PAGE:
Several optimized search strategies have been developed to speed up and facilitate the search process in PubMed [Haynes et al., 1994]. In the Occupational Medicine field, search strategies have been proposed for the retrieval of intervention studies or etiological research papers [Verbeek et al., 2005; Haafkens et al., 2006; Schaafsma et al., 2006; Mattioli et al., 2010]. In addition, a controlled trial showed that evidence-based search strategies may enhance the effectiveness of the consultation of PubMed [Schaafsma et al., 2007].

Although rural work poses many hazards to health, job exposures and their consequences have been neglected or scarcely investigated [Alavanja et al., 1996]. Occupations in the rural context are often characterized by the presence of multiple risk factors acting simultaneously. Workers are frequently exposed to the use of complex machineries, chemicals, extreme working hours, noise pollution, harsh climates and task-related physicality. Moreover, the health problems that are most frequently reported—e.g., musculoskeletal disorders, hearing loss, or skin cancers—are often determined by a multifactorial etiology, involving occupational, para-occupational, and non-occupational risk factors.

In this challenging context, search strategies designed for the broader field of Occupational Medicine might be ineffective due to low retrieval or lack of specificity. Hence, we decided to construct PubMed search strings designed to investigate possible occupational determinants of diseases occurring in agricultural workers. We adopted the systematic approach previously used to create PubMed search strategies to retrieve articles regarding putative occupational determinants of conditions not generally considered to be work related [Mattioli et al., 2010].

Our final aim was to provide health care professionals with “copy and paste” tools for the identification of articles on established or putative determinants of agricultural workers' diseases.


Rationale and Study Design

We adopted the same study design used in a precedent study, recently published [Mattioli et al., 2010]. We compiled a list of search terms (either Medical Subjects Heading [MeSH] or non-MeSH) seeming pertinent to occupational determinants of diseases in rural populations. Limits were set for articles added to PubMed by December 31, 2009 and, since availability of an English language abstract can be of practical importance when assessing the potential relevance of an article, we decided to also introduce the Limit “abstracts.” Later on, in order to exclude those articles on animal diseases only, we added to each search string the words NOT (animals [MH] NOT humans [MH]). The use in PubMed of this sub-string means that all papers with the MeSH term “animals” and without the MeSH term “humans” will be excluded. The same result can be obtained by writing (NOT animals [MH] NOT (animals [MH] AND humans [MH])).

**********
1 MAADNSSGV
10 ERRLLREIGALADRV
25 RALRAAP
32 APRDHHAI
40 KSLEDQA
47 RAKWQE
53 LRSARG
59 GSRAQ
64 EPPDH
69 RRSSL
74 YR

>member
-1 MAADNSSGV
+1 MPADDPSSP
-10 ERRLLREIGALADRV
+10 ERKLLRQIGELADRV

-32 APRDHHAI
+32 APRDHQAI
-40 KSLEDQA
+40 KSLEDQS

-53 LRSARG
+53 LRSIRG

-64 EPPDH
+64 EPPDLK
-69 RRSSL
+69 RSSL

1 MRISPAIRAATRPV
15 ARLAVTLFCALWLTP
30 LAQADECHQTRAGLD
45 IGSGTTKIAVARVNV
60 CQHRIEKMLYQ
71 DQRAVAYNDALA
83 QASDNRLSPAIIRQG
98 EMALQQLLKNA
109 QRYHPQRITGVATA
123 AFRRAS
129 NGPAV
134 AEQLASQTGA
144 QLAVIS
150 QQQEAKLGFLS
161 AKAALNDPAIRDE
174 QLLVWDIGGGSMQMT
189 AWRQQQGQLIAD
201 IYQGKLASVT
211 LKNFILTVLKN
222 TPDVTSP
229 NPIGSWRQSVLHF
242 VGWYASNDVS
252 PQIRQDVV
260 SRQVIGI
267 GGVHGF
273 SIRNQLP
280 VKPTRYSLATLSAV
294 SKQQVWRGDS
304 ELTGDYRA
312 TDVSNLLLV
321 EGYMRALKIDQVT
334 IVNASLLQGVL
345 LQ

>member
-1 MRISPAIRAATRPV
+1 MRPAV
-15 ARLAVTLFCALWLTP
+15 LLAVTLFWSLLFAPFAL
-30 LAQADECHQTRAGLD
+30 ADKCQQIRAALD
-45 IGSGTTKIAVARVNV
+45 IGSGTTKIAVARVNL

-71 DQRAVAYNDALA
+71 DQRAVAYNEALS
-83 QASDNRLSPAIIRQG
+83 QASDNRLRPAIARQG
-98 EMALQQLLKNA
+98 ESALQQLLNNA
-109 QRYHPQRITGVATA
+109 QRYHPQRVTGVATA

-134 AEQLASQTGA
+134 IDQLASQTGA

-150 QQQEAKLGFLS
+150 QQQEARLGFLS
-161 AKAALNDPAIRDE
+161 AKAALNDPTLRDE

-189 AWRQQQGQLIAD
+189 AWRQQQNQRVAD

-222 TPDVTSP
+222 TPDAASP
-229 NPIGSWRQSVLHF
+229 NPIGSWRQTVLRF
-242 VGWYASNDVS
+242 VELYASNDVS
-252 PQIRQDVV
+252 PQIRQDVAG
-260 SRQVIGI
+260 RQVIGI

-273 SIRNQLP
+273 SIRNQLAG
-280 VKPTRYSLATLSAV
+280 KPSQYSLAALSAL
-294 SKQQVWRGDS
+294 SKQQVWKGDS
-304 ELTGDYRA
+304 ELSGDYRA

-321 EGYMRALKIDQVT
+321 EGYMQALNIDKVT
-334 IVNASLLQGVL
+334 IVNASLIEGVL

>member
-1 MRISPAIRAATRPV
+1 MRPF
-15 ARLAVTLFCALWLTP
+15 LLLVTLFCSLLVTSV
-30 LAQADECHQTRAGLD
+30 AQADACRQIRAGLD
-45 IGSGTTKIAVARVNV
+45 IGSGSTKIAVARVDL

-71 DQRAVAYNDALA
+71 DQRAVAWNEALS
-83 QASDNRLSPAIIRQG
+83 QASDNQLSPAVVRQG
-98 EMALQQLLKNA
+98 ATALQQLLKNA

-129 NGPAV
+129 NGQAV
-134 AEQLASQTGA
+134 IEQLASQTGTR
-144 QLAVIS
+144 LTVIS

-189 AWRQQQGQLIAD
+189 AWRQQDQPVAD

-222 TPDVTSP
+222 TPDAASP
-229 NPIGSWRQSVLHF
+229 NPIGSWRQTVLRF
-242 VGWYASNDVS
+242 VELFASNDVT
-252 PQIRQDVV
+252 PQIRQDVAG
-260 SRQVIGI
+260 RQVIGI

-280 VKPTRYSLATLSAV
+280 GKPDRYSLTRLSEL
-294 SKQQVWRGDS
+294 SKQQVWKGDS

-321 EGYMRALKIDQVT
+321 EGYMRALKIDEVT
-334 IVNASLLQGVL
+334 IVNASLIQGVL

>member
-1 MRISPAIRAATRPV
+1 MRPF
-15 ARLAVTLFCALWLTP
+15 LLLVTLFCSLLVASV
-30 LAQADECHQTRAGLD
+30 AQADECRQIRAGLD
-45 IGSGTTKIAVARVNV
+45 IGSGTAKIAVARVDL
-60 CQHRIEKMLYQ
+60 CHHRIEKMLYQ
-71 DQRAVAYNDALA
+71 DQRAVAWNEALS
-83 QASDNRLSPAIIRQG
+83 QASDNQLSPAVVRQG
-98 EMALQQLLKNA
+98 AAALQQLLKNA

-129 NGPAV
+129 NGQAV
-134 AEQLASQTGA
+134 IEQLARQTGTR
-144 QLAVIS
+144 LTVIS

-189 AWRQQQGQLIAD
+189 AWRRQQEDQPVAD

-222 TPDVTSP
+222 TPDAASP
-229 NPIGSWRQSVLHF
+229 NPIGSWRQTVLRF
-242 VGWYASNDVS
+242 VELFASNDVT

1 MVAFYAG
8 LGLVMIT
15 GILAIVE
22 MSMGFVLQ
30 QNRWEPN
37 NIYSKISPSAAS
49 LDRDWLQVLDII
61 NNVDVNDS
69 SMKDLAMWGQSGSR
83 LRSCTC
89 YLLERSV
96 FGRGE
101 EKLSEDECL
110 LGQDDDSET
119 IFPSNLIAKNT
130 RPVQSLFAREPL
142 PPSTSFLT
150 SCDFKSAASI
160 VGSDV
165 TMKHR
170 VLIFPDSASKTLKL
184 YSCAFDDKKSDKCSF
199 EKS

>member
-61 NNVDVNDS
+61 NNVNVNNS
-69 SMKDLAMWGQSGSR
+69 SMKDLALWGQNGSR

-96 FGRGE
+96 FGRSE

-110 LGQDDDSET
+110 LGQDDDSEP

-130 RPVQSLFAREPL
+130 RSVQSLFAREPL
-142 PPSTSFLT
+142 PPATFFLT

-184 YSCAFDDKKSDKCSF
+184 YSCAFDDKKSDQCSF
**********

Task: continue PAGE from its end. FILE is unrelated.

First of all, the coverage of each search term was explored considering the absolute number of articles evoked in PubMed. After limiting the search to the records with an available English abstract, we estimated the proportion of retrieved articles that could be potentially pertinent for the field of occupational etiology in rural populations. We then designed two search strategies aimed at (1) conducting a time-effective investigation, or (2) performing more in-depth literature searches. Finally, we used “number needed to read” (NNR) values to evaluate the performance of the two search strategies in the context of three diseases that are generally considered, with different degrees of probability, work related in the field of agriculture.

Selection of Terms to Be Tested

We consulted the Medline MeSH database to identify MeSH terms (and their subheadings) pertinent to the agriculture field. MeSH terms are the NLM controlled vocabulary thesaurus used for indexing articles for PubMed. In this way, users can more easily retrieve abstracts related to a particular field or matter using the adequate MeSH term in their search strategy. A search executed with MeSH terms is more specific than a search with only free-text words. On the other hand, users have to take into consideration that MeSH terms may not be applied properly in all cases and that the application of MeSH terms requires some months, after the publication date.